Elastin is a key factor of tumor development in colorectal cancer

BMC Cancer. 2020 Mar 14;20(1):217. doi: 10.1186/s12885-020-6686-x.


Background: Colorectal cancer (CRC) is the most common cancer and a leading cause of death worldwide. Extracellular matrix (ECM) proteins regulate tumor growth and development in CRC. Elastin (ELN) is a component of ECM proteins involved in the tumor microenvironment. However, the role of ELN in CRC remains unclear.

Methods: In this study, we analyzed ELN gene expression in tumors from CRC patients and adjacent non-tumor colon tissues and healthy controls from two existing microarray datasets. ELN protein was measured in human normal colon cells and colon cancer epithelial cells and tumor development was assessed in colon epithelial cells cultured in medium with or without ELN peptide on plates coated with ELN recombinant protein. Control plates were coated with PBS only.

Results: We found ELN gene expression was increased in tumors from CRC patients compared to adjacent non-tumor tissues and healthy controls. ELN protein was increased in cancer cells compared to normal colon epithelial cells. Transforming growth factor beta (TGF-β) was a key cytokine to induce production of ECM proteins, but it did not induce ELN expression in colon cancer cells. Matrix metalloproteinase 9 (MMP9) gene expression was increased, but that of MMP12 (elastase) did not change between CRC patients and control. Tissue inhibitor of metalloproteinases 3 (TIMP3) gene expression was decreased in colon tissues from CRC patients compared to healthy controls. However, MMP9, MMP12 and TIMP3 proteins were increased in colon cancer cells. ELN recombinant protein increased proliferation and wound healing in colon cancer epithelial cells. This had further increased in cancer cells incubated in plates coated with recombinant ELN coated plate and in culture media containing ELN peptide. A potential mechanism was that ELN induced epithelial mesenchymal transition with increased alpha-smooth muscle actin and vimentin proteins but decreased E-cadherin protein. Tumor necrosis factor alpha (TNF) mRNA was also increased in CRC patients compared to controls. ELN recombinant protein induced further increases in TNF protein in mouse bone marrow derived macrophages after lipopolysaccharide stimulation.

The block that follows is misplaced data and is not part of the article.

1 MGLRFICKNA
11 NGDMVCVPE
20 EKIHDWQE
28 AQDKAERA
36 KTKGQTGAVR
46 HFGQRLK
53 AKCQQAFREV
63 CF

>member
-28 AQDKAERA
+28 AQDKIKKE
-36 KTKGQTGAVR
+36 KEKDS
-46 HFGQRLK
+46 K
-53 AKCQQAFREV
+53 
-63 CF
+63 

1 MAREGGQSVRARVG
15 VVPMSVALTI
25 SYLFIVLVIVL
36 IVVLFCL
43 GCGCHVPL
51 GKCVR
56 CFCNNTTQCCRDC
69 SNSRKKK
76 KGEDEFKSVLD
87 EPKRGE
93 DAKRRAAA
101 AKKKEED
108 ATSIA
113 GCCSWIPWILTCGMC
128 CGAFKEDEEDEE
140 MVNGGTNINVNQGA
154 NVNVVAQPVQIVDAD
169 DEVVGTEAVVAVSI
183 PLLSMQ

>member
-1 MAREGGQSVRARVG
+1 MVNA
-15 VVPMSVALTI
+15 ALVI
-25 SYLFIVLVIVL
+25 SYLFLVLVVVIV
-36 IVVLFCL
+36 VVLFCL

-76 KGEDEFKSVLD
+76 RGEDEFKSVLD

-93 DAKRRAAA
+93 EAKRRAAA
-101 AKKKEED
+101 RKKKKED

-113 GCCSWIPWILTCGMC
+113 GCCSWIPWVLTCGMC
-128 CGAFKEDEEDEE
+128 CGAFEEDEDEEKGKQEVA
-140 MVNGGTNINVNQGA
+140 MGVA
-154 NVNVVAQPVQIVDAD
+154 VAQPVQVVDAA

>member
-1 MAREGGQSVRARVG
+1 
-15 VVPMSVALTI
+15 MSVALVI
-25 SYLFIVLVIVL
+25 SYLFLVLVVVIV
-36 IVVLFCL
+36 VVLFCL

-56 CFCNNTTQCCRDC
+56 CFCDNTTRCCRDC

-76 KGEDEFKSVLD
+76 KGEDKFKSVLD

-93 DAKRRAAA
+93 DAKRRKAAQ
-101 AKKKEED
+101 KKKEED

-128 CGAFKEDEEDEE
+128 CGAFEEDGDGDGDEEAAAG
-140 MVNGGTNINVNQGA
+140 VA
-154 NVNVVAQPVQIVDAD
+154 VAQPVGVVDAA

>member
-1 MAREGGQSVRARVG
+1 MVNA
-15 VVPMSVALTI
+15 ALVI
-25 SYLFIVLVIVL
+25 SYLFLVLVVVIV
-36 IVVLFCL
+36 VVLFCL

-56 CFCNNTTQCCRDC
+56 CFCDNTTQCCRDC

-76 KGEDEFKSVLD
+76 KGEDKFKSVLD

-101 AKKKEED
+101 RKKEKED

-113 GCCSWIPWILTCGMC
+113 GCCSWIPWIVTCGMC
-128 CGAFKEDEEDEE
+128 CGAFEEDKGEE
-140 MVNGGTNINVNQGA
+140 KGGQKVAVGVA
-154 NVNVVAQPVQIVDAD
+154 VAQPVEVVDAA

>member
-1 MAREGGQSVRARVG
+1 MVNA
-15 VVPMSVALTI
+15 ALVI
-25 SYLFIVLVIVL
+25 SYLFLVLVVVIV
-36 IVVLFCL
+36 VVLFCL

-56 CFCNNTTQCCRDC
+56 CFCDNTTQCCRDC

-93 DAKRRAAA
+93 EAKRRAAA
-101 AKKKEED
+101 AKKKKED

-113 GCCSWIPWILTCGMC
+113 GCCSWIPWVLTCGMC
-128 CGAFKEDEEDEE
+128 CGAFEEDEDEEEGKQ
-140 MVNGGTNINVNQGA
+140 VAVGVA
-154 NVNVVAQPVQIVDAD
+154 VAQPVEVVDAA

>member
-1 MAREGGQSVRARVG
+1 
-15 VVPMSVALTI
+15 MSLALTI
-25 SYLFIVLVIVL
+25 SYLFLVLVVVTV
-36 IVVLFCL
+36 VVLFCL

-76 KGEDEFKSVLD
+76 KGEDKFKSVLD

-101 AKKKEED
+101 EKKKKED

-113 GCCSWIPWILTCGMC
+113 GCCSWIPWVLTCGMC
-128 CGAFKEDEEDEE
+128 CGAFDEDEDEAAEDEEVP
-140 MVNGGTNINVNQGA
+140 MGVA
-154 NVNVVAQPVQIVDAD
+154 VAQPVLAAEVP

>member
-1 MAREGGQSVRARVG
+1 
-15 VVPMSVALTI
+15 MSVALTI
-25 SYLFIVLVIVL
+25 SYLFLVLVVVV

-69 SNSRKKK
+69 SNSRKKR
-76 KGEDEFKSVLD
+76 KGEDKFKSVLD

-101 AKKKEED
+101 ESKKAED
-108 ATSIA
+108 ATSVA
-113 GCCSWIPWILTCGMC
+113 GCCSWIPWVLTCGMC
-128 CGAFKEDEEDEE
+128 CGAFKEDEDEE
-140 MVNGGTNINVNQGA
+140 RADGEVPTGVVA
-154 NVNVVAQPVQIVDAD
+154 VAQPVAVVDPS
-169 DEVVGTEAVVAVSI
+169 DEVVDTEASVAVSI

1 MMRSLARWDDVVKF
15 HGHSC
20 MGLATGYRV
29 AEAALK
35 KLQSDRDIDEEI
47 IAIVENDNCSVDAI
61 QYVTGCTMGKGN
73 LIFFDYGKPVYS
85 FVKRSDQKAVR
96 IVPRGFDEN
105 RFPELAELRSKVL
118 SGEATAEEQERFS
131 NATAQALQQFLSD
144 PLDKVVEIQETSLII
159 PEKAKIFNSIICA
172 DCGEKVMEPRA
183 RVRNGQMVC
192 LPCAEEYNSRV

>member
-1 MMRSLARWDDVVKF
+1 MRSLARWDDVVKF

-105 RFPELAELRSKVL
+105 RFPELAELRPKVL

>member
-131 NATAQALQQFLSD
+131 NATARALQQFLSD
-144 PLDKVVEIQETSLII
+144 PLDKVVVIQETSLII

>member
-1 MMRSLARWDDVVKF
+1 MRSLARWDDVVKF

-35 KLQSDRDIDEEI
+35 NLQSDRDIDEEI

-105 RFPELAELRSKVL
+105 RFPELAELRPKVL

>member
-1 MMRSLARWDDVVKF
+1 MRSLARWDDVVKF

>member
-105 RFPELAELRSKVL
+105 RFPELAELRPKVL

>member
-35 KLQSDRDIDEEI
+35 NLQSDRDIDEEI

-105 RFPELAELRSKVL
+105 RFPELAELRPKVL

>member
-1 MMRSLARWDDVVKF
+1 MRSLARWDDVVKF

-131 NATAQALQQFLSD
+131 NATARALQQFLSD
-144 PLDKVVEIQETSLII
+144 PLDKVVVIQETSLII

Conclusions: These data suggest ELN regulates tumor development and the microenvironment in CRC.

Keywords: Colorectal cancer; Elastin, epithelial-mesenchymal transition; Extracellular matrix protein.

MeSH terms

  • Animals
  • Caco-2 Cells
  • Carcinogenesis / genetics*
  • Carcinogenesis / metabolism*
  • Cell Movement / drug effects
  • Cell Proliferation / drug effects
  • Colorectal Neoplasms / genetics*
  • Colorectal Neoplasms / metabolism*
  • Elastin / genetics*
  • Elastin / metabolism*
  • Epithelial-Mesenchymal Transition / genetics
  • Extracellular Matrix / genetics
  • Extracellular Matrix / metabolism
  • Female
  • Gene Expression
  • Gene Expression Regulation, Neoplastic
  • Humans
  • Matrix Metalloproteinase 12 / genetics
  • Matrix Metalloproteinase 12 / metabolism
  • Matrix Metalloproteinase 9 / genetics
  • Matrix Metalloproteinase 9 / metabolism
  • Mice
  • Mice, Inbred C57BL
  • Recombinant Proteins / pharmacology
  • Tissue Inhibitor of Metalloproteinase-3 / genetics
  • Tissue Inhibitor of Metalloproteinase-3 / metabolism
  • Tumor Microenvironment / genetics
  • Tumor Necrosis Factor-alpha / genetics
  • Tumor Necrosis Factor-alpha / metabolism


  • ELN protein, human
  • Recombinant Proteins
  • TIMP3 protein, human
  • Tissue Inhibitor of Metalloproteinase-3
  • Tumor Necrosis Factor-alpha
  • Elastin
  • MMP9 protein, human
  • Matrix Metalloproteinase 9
  • MMP12 protein, human
  • Matrix Metalloproteinase 12